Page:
America has chosen to honor the work and mission of Charlie Hebdo above those who not only exemplify the principles of free expression, but whose courage, even when provocative or discomfiting, has also been fastidiously exercised for the good of humanity.

We the undersigned, as writers, thinkers, and members of PEN, therefore respectfully wish to disassociate ourselves from PEN America’s decision to give the 2015 Toni and James C. Goodale Freedom of Expression Courage Award to Charlie Hebdo.

Chris Abani

Hosam M. Aboul-Ela

Leslie Absher

Elizabeth Adams

Ali Jimale Ahmed

Lauren K. Alleyne

Sinan Antoon

Judith Appelbaum

Nicole Aragi

Michael Archer

Tony Ardizzone

Sarah Arvio

Gabeba Baderoon

Deborah Baker

Russell Banks

Susan Bell

Naomi Benaron

Helen Benedict

Christopher Benfey

Cara Benson

Charles Ramírez Berg

Susan Bernofsky

Eric Bogosian

Robert Bononno

Barrie Jean Borich

Blanche McCrary Boyd

Adam Braver

Donald Breckenridge

Rita Nakashima Brock

Ami Sands Brodoff

Karen Brown Brooks

Edward Burlingame

Janet Burroway

Viola Canales

Helene Cardona

Peter Carey

John Casey

Bryn Chancellor

Myriam J. A. Chancy

Hayan Charara

Bell Gale Chevigny

Rita Zoey Chin

Angie Chuang

Catherine Chung

Jane Ciabattari

Carmela Ciuraru

Patricia Clark

Tony Cohan

Teju Cole

Michael Cunningham

Emily M. Danforth

Tod Davies

Annabel Davis-Goff

Siddhartha Deb

Jason Diamond

Junot Díaz

Stephen Dobyns

Geoff Dyer

Erin Edmison

Brent Hayes Edwards

Brian T. Edwards

Marshall Efron

Deborah Eisenberg

Susan Eisenberg

Hedi El Kholti

Trey Ellis

Eve Ensler

Elizabeth Enslin

Barbara Epler

Jennifer Cody Epstein

Ali Eteraz

Percival Everett

Joshua Ferris

Marlon L. Fick

Boris Fishman

Stona Fitch

Frances FitzGerald

Peter H. Fogtdal

Seánan Forbes

Ashley Ford

Linda Nemec Foster

Lauren Francis-Sharma

Edwin Frank

Judith Frank

John Freeman

Ru Freeman

Nell Freudenberger

Molly Friedrich

Joshua Furst

Gretchen Gerzina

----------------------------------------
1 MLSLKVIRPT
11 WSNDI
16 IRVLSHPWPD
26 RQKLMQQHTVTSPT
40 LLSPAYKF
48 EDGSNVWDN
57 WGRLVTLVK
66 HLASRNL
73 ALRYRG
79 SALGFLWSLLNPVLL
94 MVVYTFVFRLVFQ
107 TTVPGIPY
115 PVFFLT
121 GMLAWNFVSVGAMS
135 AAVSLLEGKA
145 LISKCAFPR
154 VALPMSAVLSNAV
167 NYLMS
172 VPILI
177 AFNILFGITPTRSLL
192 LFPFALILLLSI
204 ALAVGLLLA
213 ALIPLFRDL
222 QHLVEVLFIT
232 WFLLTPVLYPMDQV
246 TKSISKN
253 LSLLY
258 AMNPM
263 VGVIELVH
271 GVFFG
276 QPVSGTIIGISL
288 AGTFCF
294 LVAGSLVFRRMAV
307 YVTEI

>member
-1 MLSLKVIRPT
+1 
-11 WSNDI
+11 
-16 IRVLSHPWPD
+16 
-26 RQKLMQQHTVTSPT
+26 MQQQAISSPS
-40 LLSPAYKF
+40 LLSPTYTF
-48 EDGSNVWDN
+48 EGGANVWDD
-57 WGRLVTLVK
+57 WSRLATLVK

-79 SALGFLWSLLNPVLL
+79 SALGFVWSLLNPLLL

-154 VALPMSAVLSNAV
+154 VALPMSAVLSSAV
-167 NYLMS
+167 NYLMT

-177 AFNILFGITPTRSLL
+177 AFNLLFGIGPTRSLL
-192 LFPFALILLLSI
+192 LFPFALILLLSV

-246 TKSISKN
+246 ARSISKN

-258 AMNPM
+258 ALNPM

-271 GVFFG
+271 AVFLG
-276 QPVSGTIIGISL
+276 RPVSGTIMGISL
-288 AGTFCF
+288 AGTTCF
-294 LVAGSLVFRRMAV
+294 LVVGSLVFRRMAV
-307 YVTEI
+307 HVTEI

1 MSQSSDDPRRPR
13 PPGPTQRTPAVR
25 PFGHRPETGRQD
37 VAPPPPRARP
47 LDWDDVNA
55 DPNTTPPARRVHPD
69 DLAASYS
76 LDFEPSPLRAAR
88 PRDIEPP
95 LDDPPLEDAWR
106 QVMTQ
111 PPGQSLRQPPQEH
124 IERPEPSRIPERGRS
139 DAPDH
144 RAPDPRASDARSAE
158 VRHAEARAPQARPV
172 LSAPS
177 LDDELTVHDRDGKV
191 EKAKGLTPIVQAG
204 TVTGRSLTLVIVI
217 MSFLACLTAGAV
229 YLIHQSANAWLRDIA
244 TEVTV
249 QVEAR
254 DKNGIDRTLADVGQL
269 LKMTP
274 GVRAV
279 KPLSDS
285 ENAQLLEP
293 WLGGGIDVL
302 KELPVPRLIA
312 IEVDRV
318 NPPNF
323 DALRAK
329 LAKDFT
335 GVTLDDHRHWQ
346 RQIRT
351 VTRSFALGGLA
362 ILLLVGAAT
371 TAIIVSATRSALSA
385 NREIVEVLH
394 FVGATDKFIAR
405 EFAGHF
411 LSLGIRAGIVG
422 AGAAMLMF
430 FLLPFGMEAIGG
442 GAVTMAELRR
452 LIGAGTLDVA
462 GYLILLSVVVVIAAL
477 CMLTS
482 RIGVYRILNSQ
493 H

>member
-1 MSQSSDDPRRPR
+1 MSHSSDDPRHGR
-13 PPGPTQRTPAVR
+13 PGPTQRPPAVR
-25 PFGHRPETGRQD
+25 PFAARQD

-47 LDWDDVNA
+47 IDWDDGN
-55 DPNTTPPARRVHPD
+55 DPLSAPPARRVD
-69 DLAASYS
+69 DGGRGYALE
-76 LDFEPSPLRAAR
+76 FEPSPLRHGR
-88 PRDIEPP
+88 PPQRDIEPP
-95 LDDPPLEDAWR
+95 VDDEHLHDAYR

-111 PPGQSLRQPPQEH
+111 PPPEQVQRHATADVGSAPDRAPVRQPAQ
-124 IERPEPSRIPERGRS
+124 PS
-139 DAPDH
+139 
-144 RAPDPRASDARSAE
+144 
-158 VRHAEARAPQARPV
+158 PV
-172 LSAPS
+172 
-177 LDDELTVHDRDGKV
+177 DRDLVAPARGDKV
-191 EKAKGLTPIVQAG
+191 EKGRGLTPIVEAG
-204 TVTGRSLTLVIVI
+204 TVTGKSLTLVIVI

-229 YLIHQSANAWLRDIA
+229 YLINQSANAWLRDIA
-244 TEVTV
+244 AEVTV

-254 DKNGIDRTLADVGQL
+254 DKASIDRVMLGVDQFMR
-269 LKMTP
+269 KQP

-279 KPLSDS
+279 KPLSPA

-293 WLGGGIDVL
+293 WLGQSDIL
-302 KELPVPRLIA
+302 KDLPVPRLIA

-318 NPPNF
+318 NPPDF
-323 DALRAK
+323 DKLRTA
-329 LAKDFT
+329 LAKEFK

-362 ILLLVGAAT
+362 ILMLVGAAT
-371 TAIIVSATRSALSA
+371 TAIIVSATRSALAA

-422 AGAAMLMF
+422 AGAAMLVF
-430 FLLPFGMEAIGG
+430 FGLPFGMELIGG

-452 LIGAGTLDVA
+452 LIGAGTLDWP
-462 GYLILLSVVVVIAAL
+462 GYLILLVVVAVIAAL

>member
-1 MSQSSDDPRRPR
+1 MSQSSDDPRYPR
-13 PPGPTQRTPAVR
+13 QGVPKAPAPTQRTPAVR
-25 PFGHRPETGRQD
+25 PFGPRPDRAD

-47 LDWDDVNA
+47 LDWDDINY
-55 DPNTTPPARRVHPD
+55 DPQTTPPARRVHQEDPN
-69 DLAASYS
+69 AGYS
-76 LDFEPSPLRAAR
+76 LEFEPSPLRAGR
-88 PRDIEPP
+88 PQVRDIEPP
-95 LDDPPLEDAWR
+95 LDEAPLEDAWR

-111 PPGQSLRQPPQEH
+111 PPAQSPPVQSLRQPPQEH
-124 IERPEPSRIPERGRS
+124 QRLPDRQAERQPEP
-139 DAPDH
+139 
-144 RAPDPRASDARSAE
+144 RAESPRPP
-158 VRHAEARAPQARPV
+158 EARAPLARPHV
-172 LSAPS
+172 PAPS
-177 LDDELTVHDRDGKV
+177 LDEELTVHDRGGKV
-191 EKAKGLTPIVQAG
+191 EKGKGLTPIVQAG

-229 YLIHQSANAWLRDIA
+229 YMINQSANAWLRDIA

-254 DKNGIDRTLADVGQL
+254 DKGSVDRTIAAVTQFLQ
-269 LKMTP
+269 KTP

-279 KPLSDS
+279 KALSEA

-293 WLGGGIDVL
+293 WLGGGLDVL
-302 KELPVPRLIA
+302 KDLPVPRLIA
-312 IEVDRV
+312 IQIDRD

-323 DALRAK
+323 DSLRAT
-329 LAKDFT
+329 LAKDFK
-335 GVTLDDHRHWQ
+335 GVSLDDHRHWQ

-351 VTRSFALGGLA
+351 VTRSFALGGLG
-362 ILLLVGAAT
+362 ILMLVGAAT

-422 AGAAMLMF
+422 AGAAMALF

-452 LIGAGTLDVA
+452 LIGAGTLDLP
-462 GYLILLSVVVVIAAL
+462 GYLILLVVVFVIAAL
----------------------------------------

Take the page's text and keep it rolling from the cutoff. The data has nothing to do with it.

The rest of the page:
Keith Gessen

Francisco Goldman

John Guare

Conner Habib

Jessica Hagedorn

Brian Hall

Theodore Hamm

Lis Harris

Kathryn Harrison

Jonathan T. Hine Jr.

Edward Hoagland

Laura Hoffmann

Nancy Horan

Marya Hornbacher

Sandra Hunter

Megan Hustad

Randa Jarrar

T. Geronimo Johnson

Paul Kane

John Keahey

Uzma Aslam Khan

Dave King

Gilbert King

Robert Spencer Knotts

Ruth Ellen Kocher

Nancy Kricorian

Amitava Kumar

Rachel Kushner

Amy Lawless

Zachary Lazar

David Leavitt

Jonathan Lee

Katherine Leiner

Ben Lerner

Ted Lewin

Ed Lin

Michael Lindgren

Julie Livingston

Craig Lucas

Doug Magee

Ann Malaspina

Janet Malcolm

Charlotte Mandell

C. M. Mayo

Patrick McGrath

Clarissa McNair

Deena Metzger

Thais Miller

Kyle Minor

Rick Moody

Skye Moody

Lorrie Moore

Dolan Morgan

James McGrath Morris

Bradford Morrow

Judith Nies

Idra Novey

Stephen O’Connor

Joyce Carol Oates

Alfa-Betty Olsen

Michael Ondaatje

Peter Orner

Duvall Osteen

Raj Patel

Chris Pavone

William Pierce

Francine Prose

Marcus Rediker

Adam Rex

Clay Risen

Roxana Robinson

David Roediger

Paul Rome

Mark Rotella

Jess Row

Gina Ruiz

Luc Sante

Steven Schroeder

Sarah Schulman

Taiye Selasi

Elissa Schappell

Danzy Senna

Vijay Seshadri

Kamila Shamsie

Jeff Sharlet

Wallace Shawn

Matthew Shenoda

Nancy Shiffrin

Russell Shorto

Elisabeth Sifton

Charles Simic

Tom Sleigh

Holly Goldberg Sloan

Alexis M. Smith

Jill Smolowe

Linda Spalding

Scott Spencer

Betsy Sussler

Emily Gray Tedrowe

Roy A. Teel Jr.

Michael Thomas

Ted Thompson

Kathleen Tolan

Joanne Turnbull

Chase Twichell

Padma Venkatraman

Jasmine Dreame Wagner

Eliot Weinberger

Jon Wiener

Elizabeth Winthrop

Sung J. Woo

G. K. Wuori

Matvei Yankelevich

Dave Zirin



Taylor Sperry is a former Melville House editor.